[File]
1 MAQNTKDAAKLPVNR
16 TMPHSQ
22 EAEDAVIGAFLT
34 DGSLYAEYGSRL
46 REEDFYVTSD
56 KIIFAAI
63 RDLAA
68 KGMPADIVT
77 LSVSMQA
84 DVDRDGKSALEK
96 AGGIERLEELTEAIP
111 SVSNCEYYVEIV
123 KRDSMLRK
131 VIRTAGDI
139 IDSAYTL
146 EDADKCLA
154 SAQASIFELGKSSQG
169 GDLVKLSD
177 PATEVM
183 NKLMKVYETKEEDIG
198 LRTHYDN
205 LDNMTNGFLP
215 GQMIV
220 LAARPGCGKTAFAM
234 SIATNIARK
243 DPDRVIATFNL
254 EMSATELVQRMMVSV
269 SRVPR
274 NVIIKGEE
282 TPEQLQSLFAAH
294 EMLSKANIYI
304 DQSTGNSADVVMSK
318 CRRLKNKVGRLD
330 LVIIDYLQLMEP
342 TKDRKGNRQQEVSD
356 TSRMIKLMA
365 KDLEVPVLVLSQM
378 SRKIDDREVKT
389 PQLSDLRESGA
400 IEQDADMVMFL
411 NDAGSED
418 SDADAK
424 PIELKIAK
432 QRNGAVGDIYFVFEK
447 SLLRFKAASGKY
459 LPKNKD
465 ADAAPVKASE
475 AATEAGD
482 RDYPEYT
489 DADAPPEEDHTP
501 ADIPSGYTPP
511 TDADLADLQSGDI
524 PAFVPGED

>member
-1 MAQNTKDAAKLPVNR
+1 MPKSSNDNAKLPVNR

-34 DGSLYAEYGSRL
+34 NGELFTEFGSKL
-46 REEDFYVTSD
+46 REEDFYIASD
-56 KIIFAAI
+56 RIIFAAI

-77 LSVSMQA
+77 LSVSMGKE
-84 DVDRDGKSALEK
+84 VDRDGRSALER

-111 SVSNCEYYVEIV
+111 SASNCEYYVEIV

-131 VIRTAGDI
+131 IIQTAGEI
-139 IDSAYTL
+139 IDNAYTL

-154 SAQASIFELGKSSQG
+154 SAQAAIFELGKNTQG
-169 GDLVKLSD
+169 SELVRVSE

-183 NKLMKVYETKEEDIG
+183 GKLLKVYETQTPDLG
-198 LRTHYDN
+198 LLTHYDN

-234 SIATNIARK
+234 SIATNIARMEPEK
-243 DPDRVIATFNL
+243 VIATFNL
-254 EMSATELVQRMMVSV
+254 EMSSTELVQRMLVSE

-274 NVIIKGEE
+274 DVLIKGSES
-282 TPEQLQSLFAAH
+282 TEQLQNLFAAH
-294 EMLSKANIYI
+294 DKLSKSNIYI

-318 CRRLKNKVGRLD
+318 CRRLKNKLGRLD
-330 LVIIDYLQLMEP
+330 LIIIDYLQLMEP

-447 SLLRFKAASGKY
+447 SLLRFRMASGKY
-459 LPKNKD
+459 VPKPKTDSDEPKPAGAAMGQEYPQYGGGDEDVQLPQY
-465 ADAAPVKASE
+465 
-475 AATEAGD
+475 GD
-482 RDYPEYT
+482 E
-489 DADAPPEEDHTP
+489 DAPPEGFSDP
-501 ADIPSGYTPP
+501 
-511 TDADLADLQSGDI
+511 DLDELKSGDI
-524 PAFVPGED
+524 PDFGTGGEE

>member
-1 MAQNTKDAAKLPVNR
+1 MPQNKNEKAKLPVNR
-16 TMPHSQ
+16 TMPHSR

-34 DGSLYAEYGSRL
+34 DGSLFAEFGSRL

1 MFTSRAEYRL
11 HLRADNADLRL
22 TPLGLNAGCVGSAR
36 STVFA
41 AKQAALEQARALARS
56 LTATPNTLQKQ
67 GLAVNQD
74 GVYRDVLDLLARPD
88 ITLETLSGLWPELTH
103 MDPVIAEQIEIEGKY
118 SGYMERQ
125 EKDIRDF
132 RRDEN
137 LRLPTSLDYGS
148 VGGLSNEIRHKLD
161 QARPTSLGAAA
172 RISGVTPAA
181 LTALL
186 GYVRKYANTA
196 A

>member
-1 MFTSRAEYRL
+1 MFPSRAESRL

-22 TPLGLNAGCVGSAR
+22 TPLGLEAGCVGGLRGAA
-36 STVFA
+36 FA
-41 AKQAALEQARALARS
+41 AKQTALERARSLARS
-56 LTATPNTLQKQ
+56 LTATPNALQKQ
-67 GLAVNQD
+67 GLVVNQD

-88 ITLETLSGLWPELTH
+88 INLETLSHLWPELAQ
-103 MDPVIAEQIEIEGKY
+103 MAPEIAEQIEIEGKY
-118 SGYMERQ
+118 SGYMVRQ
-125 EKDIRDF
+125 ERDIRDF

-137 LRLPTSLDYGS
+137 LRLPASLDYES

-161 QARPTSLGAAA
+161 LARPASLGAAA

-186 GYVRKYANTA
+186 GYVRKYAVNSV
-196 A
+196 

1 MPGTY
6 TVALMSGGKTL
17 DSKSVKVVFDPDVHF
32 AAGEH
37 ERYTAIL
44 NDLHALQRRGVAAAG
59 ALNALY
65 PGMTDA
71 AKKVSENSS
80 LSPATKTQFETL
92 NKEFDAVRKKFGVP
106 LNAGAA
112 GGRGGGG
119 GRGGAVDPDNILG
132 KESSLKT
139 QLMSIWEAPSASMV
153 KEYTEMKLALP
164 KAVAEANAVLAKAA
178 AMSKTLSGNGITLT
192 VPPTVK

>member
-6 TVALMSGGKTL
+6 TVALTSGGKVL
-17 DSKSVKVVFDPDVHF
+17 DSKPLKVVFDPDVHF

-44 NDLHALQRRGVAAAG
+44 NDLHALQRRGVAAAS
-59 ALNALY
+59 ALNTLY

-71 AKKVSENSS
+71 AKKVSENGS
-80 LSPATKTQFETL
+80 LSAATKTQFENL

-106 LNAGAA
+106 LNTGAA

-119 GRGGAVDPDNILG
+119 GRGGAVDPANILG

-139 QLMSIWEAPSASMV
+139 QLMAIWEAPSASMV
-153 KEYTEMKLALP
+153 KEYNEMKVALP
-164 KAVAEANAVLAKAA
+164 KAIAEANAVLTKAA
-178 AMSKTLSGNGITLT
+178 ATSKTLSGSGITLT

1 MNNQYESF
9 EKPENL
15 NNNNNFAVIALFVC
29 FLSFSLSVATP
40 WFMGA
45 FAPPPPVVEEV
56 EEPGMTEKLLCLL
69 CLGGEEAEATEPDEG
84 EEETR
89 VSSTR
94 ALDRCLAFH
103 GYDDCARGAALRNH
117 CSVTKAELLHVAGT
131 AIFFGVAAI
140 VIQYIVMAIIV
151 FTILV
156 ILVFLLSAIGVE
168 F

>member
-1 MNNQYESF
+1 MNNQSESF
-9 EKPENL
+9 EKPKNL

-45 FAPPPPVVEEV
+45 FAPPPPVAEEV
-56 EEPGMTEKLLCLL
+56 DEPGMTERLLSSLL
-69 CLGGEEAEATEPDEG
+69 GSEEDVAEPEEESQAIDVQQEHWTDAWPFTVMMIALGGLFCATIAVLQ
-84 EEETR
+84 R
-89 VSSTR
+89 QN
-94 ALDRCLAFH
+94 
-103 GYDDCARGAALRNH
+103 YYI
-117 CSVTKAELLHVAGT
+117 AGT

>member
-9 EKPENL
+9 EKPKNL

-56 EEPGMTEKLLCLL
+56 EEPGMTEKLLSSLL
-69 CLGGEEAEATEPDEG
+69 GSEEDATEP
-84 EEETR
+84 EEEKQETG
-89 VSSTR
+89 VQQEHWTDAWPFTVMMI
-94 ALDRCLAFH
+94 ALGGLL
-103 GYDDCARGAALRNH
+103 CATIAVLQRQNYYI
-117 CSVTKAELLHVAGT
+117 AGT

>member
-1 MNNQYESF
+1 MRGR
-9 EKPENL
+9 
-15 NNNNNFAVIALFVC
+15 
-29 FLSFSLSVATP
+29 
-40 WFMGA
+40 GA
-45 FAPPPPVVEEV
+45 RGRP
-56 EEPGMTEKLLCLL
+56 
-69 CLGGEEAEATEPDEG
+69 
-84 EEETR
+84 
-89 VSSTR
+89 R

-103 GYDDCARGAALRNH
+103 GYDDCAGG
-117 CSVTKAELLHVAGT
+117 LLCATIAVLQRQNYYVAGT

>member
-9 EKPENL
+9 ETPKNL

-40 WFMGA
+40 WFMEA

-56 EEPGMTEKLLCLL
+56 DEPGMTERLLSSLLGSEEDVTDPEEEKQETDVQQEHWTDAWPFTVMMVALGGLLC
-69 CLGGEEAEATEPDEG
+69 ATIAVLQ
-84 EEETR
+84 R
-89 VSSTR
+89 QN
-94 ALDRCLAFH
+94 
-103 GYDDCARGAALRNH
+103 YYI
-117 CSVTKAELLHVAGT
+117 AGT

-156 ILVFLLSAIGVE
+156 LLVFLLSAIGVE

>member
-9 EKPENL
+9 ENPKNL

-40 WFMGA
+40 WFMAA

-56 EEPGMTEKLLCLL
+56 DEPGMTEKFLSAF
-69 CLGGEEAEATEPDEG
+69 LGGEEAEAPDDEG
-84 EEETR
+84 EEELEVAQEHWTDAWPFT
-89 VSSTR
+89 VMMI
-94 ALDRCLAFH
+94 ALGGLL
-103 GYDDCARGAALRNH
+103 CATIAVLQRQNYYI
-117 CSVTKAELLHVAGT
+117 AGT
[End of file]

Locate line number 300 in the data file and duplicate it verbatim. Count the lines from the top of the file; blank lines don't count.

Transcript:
-40 WFMGA